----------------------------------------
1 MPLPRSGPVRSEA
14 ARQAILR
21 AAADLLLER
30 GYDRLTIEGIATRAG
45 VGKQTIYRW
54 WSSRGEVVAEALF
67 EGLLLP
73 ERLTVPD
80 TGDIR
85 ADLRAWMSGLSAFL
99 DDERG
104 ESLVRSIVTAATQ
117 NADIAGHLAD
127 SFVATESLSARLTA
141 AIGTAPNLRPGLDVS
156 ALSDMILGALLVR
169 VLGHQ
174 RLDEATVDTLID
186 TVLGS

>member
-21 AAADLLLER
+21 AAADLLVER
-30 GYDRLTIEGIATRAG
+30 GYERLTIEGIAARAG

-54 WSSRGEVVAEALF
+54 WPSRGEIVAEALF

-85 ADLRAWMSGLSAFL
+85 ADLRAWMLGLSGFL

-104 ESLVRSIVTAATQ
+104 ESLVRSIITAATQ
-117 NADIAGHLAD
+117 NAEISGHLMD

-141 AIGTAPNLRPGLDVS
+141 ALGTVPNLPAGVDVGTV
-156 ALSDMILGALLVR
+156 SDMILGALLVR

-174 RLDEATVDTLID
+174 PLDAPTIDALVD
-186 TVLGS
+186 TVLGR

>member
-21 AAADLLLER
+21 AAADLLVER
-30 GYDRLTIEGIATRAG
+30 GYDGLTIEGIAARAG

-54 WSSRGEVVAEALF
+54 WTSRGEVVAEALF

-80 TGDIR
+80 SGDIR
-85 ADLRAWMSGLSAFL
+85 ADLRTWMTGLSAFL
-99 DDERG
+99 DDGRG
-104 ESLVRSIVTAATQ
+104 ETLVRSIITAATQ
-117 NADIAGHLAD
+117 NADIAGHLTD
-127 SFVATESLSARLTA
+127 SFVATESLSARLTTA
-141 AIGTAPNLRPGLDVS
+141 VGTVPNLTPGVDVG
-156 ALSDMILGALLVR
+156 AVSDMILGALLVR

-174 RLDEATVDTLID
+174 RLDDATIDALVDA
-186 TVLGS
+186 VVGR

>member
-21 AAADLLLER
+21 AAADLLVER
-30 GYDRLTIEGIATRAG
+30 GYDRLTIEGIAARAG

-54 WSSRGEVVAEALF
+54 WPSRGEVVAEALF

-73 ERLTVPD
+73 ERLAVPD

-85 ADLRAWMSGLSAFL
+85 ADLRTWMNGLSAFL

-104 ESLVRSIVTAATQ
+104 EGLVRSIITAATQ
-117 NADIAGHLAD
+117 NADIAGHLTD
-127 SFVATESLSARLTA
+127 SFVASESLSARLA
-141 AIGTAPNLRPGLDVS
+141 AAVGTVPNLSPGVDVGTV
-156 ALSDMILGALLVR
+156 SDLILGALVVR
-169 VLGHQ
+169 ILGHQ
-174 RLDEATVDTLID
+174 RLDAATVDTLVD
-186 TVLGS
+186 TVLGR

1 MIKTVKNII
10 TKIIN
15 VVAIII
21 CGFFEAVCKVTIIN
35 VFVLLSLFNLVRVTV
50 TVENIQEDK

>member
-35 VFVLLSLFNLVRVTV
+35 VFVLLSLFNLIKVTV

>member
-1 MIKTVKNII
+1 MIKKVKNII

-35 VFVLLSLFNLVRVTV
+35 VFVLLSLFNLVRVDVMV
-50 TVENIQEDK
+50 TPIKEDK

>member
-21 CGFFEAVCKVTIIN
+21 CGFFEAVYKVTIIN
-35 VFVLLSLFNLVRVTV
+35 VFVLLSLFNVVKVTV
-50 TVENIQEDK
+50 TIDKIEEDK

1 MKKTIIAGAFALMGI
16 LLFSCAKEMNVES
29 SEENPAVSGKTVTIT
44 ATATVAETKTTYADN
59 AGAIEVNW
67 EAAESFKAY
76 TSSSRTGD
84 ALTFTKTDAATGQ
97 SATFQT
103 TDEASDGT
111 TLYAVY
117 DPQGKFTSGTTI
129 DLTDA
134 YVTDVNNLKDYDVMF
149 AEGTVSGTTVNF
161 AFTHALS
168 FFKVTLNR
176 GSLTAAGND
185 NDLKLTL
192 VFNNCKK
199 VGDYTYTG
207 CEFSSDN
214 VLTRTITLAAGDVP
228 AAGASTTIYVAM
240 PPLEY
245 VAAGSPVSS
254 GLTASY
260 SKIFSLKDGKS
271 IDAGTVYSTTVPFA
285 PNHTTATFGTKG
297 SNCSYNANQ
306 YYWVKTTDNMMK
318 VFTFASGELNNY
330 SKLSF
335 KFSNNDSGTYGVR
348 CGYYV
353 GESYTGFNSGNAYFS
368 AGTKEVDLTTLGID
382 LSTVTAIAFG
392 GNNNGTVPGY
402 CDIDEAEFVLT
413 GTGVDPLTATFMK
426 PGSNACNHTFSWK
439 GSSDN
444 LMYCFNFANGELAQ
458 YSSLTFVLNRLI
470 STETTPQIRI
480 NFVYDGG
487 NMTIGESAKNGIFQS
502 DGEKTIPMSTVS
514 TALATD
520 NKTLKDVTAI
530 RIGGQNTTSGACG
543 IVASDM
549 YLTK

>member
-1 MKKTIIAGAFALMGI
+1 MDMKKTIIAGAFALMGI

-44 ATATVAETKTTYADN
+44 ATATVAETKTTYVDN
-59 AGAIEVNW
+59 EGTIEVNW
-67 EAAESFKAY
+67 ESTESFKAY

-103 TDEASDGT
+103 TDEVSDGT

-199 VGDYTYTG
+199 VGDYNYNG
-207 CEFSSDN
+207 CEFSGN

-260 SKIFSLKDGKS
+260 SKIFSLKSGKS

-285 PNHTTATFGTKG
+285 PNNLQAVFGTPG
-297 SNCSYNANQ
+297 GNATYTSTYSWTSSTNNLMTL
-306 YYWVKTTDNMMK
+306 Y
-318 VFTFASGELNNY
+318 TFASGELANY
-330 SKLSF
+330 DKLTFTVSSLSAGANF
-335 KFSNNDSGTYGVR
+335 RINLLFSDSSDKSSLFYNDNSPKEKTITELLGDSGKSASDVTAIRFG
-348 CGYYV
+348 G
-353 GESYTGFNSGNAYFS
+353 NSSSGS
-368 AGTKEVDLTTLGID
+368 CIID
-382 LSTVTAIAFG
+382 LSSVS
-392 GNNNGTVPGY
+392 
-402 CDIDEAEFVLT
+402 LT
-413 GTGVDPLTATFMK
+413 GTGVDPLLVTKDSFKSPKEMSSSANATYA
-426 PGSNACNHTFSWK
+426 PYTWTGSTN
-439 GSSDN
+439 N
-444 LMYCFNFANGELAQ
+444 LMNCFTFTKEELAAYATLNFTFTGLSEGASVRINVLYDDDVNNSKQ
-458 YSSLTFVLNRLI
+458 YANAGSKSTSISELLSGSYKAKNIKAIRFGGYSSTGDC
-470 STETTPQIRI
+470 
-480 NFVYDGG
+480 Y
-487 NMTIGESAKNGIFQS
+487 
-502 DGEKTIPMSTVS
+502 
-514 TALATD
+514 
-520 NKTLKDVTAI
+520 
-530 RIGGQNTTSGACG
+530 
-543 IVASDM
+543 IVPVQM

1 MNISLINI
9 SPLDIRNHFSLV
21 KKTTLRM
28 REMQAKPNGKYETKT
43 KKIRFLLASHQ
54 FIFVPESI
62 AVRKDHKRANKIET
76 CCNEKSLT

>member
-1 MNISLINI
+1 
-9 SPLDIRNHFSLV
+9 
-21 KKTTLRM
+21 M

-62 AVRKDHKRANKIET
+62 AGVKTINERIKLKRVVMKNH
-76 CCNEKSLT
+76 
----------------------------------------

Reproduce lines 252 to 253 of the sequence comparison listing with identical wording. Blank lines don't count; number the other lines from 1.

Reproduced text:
+9 
-21 KKTTLRM